Summer wildfires devouring Siberian forests are hardly unusual, but this year’s are a bigger worry than normal because clouds of smoke have reached big cities in the Asian part of Russia and because the authorities have reacted clumsily.
The extra attention from the Russian and global media is welcome, even if it’s tinged with unnecessary alarmism: Russia needs to start planning for the climate change that’s beginning to transform its enormous forests. More fires aren’t the only change.
So far this year, a total of 8.3 million hectares (20.5 million acres) of forest has burned out in Russia. That roughly equals the area of Austria; it’s undoubtedly a bad year. At the peak of the wildfires on July 23, the number of fires
in the Russian woods was about three times the 17-year average for that day.
Russia’s forests occupy an area larger than Australia, and an overwhelming majority of the fires occur far from any human habitation, which often makes it uneconomical to try to put them out. This has prompted Moscow to hand the responsibility for the fire safety of remote forested areas to provincial authorities, which lack the resources to do much other than watch the trees burn and hope it rains.
But that’s not something officials should ever say publicly, as Alexander Uss, governor of Krasnoyarsk in eastern Siberia, did this year; President Vladimir Putin soon sent troops to fight the flames in Uss’s region, forcing the governor abruptly to change tack. Russians see the vast forests as a key part of national wealth, even though forestry only accounts for about 1 percent of the country’s economic output.
Although there have been a few years when fires destroyed more of the woods than so far in 2019, there are still good reasons to worry. Most of these years have occurred quite recently. The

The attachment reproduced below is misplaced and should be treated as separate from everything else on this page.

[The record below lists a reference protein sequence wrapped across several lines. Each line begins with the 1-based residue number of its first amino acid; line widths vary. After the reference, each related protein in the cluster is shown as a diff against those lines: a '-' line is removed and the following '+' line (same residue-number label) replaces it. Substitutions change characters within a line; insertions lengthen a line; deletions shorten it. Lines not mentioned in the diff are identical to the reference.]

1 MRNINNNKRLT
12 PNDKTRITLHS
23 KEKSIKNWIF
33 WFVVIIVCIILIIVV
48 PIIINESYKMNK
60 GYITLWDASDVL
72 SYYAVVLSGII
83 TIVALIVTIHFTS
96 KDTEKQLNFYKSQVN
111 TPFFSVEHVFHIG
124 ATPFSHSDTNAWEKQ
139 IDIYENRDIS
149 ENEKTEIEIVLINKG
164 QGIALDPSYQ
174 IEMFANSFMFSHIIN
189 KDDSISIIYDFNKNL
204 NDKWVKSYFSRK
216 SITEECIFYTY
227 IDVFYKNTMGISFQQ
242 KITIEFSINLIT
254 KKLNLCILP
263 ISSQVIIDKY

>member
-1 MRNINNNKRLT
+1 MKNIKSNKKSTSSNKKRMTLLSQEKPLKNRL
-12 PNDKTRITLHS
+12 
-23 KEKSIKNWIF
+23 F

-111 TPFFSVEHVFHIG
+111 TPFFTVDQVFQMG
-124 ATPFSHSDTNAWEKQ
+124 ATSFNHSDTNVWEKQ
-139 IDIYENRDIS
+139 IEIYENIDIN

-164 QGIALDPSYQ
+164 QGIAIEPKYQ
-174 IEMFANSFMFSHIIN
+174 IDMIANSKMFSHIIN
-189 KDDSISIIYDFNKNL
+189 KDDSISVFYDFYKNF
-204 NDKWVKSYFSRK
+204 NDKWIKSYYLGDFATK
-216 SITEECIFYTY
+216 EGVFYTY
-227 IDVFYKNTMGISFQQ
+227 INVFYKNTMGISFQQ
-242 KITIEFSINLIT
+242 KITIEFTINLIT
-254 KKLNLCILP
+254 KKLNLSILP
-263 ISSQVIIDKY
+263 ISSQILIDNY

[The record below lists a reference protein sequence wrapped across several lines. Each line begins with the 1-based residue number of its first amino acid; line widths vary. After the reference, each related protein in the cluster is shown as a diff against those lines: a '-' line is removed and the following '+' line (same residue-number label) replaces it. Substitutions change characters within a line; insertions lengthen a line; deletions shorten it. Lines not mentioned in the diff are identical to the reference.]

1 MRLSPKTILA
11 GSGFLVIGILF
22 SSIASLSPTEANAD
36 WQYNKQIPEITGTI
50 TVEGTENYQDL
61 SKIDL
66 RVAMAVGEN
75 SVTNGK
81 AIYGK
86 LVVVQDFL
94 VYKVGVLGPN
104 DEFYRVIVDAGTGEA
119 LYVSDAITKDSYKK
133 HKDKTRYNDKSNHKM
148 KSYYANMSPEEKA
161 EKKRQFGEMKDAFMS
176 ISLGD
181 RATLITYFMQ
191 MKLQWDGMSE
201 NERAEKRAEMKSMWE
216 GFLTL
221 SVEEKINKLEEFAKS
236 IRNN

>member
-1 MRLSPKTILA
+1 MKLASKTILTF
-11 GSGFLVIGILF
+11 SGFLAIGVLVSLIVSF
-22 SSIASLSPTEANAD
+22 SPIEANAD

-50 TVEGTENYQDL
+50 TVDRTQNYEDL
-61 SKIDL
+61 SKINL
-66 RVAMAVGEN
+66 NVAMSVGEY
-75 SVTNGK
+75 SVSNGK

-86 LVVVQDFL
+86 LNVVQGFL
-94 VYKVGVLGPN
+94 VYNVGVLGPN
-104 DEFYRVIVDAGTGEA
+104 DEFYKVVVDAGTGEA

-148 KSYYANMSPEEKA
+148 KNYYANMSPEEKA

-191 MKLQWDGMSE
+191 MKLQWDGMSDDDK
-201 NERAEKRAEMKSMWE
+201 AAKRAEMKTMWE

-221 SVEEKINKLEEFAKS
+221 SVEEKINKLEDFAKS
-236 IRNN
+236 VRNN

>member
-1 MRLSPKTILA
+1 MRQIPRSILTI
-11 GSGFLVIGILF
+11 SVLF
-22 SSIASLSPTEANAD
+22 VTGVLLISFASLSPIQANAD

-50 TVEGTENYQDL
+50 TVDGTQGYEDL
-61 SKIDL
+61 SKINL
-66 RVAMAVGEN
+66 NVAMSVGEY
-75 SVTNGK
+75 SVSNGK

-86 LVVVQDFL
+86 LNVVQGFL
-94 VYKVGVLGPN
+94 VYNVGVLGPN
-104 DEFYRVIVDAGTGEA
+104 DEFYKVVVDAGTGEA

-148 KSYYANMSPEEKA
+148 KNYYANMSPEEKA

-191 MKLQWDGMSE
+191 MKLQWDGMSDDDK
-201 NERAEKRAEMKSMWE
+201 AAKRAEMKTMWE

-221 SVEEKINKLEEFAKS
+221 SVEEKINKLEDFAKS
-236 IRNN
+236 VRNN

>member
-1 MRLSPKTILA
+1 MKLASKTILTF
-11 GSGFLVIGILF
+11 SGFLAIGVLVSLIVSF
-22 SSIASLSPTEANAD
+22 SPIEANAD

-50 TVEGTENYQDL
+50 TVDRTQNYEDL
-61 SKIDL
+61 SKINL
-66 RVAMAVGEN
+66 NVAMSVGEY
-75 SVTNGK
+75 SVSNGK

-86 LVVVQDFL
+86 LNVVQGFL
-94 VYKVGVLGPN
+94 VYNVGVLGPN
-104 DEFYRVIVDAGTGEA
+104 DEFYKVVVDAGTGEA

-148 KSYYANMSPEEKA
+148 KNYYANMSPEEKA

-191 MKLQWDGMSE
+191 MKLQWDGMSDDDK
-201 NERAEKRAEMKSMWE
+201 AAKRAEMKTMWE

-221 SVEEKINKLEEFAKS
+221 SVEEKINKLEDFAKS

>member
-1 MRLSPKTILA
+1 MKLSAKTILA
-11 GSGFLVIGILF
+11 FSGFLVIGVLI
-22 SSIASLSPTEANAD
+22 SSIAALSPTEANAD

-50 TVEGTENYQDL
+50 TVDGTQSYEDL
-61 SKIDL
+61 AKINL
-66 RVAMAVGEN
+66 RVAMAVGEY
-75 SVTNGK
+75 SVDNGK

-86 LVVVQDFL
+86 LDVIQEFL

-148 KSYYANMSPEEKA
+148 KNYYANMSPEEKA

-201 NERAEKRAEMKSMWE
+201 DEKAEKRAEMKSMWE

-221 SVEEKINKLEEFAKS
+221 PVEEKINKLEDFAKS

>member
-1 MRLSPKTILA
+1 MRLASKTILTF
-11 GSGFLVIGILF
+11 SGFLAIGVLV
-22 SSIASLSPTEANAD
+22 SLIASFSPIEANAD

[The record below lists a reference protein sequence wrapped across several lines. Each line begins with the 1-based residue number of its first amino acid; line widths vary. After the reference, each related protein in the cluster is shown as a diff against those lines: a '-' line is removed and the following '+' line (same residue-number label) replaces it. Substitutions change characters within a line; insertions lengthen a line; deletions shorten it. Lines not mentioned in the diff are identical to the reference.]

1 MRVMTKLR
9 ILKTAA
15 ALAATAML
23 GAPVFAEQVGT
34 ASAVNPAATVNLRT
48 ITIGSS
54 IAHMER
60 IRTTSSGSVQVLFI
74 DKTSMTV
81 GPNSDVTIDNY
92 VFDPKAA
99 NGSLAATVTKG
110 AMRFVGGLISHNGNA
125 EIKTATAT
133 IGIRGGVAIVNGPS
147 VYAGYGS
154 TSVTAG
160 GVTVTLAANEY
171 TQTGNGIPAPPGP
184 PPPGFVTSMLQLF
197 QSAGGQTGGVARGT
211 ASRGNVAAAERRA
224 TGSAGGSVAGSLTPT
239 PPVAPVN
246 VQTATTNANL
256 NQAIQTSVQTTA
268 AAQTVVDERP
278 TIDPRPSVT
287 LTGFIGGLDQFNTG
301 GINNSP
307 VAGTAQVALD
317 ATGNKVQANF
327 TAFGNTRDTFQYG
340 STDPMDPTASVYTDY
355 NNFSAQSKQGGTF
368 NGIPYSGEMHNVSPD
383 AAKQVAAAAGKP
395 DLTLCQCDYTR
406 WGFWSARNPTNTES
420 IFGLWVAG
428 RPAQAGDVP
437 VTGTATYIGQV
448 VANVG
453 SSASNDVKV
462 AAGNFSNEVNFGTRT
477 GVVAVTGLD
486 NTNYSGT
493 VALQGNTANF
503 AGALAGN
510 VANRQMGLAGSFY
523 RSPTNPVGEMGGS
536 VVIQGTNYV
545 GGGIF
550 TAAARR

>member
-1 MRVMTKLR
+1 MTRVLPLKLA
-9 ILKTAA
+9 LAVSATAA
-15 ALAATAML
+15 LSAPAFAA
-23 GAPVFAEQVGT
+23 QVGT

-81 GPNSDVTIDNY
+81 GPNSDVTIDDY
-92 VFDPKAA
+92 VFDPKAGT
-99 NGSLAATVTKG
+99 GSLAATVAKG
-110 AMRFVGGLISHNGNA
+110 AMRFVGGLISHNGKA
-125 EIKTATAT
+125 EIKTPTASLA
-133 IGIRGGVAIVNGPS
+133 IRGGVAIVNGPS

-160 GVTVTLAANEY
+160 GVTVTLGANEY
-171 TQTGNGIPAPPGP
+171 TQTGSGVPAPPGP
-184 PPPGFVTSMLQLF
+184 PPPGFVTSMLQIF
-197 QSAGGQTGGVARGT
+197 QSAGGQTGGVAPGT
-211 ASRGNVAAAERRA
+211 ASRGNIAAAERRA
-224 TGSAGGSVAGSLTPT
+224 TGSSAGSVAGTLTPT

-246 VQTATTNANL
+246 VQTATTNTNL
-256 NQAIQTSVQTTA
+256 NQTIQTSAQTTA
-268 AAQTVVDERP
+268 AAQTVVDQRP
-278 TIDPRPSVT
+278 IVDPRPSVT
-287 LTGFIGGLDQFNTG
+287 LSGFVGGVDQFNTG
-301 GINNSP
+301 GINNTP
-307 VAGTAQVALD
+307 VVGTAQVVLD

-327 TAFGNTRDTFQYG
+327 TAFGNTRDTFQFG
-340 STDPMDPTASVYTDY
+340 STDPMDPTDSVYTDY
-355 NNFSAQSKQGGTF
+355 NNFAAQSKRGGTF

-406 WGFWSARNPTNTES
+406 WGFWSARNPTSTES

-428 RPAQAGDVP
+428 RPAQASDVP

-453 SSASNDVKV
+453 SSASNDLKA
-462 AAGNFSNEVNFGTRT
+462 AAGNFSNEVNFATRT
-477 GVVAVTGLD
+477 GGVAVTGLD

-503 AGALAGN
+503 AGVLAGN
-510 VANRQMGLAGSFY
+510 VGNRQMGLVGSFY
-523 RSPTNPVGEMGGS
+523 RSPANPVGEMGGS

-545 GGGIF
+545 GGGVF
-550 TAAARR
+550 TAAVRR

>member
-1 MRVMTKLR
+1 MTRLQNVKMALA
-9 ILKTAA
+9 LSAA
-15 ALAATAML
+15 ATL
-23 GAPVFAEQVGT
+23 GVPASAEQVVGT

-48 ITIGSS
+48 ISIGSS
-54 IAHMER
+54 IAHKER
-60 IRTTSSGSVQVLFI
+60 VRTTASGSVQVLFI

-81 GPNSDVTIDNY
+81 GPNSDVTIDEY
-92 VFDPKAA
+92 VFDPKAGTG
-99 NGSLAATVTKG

average burned-up area between January 1 and August 1 has increased by two-thirds in the last 10 years compared with the previous decade.
Some officials, including Prime Minister Dmitry Med-vedev, have voiced suspicions that forests often are being burned intentionally to cover up illegal logging. But while there’s probably some of that, the trend towards bigger burned-out areas means there are more important forces at work: It’s unlikely that, given Russia’s stagnant economy, the illegal timber industry is growing at such a fast pace.
The increase in fires is almost certainly a consequence of climate change — and, when it comes to Russian forests, not the only consequence.
In a paper presented at an environmental science conference this year, a team from the St. Petersburg Forestry Research Institute calculated that, while the number of wildfires and the associated costs will keep increasing with further climate change, it’ll also make the vegetation period longer for many of Russia’s forested areas — on average for the entire country, by 25 days by the end of the century.
This will lead to a gradual replacement of conifers, which today account for 70 percent of the total market value of Russia’s trees, with hardwood. By 2099, deciduous trees will be 60 percent. Western models predict a similar change in the makeup of the Russian woods.
Sure, in a warmer climate, more trees will burn. Longer vegetation periods will mean more trees will grow, too, replacing the burned-out pine and fir woods. These could be weaker trees with less dense, less valuable timber than today and with less ability to absorb carbon dioxide out of the air — a consequence of warmer temperatures that scientists have noticed in many parts of the world.
This has implications for forestry economics and for the ecosystems of vast, nearly unpopulated areas in Siberia. The area’s forests absorb up to 600 million tonnes of CO2 per year, or up to a quarter of global absorption. Their ability to keep doing that is in question as different climate-related trends clash.
The Russian government traditionally has treated the woods as something that has always been there and will never go away or change. The country’s unpopulated territory takes up a lot of space on the map, but officials aren’t too concerned about it.
If people start getting worried, as they suddenly are this year, the Kremlin signals that it cares, too, but not much gets done.
Russia’s forestry strategy, adopted in September 2018, barely mentions climate cha-nge at all and doesn’t discuss how it’s going to affect the composition of Russian wo-ods. Perhaps the smoke over Siberian cities will draw mo-re attention to what else is changing besides the average area destroyed by fires.
Leonid Bershidsky is a Russian Berlin-based journalist and columnist for Bloomberg View, the editorial division of Bloomberg News